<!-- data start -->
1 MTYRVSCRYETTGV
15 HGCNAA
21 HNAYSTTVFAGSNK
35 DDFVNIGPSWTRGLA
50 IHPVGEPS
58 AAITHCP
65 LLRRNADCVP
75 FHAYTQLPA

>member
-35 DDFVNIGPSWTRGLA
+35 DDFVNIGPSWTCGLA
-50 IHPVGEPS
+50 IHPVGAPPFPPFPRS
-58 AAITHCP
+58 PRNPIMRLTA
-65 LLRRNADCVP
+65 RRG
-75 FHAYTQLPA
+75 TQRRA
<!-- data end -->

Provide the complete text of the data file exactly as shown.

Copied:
1 MTYRVSCRYETTGV
15 HGCNAA
21 HNAYSTTVFAGSNK
35 DDFVNIGPSWTRGLA
50 IHPVGEPS
58 AAITHCP
65 LLRRNADCVP
75 FHAYTQLPA

>member
-35 DDFVNIGPSWTRGLA
+35 DDFVNIGPSWTCGLA
-50 IHPVGEPS
+50 IHPVGAPPFPPFPRS
-58 AAITHCP
+58 PRNPIMRLTA
-65 LLRRNADCVP
+65 RRG
-75 FHAYTQLPA
+75 TQRRA